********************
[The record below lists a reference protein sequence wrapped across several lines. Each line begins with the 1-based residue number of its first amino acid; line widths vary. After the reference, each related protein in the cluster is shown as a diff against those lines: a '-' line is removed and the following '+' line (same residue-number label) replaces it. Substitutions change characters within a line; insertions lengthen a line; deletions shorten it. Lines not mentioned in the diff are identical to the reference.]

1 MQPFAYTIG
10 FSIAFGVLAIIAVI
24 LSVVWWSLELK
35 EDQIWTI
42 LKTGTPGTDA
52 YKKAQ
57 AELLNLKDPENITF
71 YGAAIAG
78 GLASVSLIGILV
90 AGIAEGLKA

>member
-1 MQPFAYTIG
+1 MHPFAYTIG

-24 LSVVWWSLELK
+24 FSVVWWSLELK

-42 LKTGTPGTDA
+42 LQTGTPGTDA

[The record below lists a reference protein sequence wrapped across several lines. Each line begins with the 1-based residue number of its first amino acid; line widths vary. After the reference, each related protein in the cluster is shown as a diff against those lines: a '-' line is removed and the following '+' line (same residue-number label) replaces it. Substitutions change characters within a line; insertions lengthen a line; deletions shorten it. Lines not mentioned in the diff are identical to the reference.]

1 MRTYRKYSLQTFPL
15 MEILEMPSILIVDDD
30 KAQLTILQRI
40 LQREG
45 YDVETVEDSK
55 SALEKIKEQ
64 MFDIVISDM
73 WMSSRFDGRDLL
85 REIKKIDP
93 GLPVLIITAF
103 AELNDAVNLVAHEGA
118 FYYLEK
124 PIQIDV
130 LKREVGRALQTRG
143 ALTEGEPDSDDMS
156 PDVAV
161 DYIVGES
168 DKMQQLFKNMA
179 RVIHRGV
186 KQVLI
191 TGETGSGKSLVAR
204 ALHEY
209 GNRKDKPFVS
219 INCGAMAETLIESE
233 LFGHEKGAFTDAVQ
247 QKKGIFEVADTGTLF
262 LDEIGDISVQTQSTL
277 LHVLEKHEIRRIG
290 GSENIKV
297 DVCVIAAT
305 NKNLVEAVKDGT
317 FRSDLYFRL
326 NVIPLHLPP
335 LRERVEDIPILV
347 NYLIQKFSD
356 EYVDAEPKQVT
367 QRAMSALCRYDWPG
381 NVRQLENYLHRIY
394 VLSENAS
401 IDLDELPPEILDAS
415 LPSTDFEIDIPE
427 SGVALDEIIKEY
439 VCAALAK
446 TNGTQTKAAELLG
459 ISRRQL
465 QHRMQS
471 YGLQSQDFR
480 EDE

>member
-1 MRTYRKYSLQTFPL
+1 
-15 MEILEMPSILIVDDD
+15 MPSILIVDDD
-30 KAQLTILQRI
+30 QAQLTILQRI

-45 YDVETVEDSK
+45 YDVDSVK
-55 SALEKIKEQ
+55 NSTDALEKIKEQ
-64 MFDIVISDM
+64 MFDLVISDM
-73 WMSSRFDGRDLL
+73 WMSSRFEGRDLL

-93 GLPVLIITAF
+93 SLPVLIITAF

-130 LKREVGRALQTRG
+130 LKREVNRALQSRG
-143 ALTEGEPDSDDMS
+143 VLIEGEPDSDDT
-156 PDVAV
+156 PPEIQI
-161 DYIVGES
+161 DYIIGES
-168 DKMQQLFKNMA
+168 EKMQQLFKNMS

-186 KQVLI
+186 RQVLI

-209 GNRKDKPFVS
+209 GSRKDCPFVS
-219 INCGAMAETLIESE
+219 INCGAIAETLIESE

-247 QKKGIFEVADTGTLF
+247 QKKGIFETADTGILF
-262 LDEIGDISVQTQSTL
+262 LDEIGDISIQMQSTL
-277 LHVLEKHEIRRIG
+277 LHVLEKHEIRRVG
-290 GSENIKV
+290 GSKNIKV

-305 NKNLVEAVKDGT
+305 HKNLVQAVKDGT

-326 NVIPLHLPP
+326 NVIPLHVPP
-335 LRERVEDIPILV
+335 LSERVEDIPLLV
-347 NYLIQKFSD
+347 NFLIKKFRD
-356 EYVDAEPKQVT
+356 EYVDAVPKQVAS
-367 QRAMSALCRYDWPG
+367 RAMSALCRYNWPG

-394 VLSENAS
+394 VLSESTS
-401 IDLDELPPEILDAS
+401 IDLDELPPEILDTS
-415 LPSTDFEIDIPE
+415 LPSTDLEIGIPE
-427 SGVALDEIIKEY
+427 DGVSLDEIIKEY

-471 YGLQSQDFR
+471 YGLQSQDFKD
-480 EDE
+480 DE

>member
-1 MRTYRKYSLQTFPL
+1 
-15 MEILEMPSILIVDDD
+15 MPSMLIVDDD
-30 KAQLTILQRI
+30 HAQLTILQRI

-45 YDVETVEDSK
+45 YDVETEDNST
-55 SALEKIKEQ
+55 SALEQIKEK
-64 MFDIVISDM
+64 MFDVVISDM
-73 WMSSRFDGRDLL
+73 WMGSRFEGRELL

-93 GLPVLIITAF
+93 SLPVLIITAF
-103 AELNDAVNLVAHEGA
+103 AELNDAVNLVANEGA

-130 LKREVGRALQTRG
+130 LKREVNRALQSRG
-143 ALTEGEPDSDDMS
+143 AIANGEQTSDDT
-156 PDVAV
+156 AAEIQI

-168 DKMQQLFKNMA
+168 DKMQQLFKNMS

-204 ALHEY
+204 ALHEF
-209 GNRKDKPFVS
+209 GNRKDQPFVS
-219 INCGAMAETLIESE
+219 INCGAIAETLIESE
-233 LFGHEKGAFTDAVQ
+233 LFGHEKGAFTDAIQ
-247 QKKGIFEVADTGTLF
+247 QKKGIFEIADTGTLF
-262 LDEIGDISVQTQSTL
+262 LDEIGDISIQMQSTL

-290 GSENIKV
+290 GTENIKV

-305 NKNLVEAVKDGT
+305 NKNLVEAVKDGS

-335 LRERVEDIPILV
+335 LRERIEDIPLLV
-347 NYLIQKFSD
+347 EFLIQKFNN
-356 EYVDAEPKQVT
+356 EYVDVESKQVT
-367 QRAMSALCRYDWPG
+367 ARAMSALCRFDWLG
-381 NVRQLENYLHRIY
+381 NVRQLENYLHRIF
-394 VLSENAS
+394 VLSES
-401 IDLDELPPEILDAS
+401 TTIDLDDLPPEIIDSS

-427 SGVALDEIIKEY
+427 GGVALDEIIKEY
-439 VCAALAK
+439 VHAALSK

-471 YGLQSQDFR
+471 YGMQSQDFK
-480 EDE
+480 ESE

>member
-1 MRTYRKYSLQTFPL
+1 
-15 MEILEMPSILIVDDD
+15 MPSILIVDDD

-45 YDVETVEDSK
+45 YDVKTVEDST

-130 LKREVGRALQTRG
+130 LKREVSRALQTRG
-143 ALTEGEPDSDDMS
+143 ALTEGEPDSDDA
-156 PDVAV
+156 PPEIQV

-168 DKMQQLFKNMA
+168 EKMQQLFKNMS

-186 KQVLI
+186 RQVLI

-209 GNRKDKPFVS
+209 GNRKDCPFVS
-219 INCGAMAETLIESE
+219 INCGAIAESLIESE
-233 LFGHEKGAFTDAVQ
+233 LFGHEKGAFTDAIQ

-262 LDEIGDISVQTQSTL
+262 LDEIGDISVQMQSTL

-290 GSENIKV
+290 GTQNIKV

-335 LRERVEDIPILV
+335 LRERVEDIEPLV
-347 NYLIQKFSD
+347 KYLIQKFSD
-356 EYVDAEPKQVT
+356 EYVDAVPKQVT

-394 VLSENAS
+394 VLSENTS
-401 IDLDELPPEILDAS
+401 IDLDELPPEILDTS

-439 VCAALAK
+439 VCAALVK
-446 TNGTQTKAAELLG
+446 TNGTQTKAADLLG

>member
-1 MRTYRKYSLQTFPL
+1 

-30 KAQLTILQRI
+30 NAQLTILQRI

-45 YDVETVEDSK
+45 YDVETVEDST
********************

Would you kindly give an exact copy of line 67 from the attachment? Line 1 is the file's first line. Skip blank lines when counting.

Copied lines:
480 EDE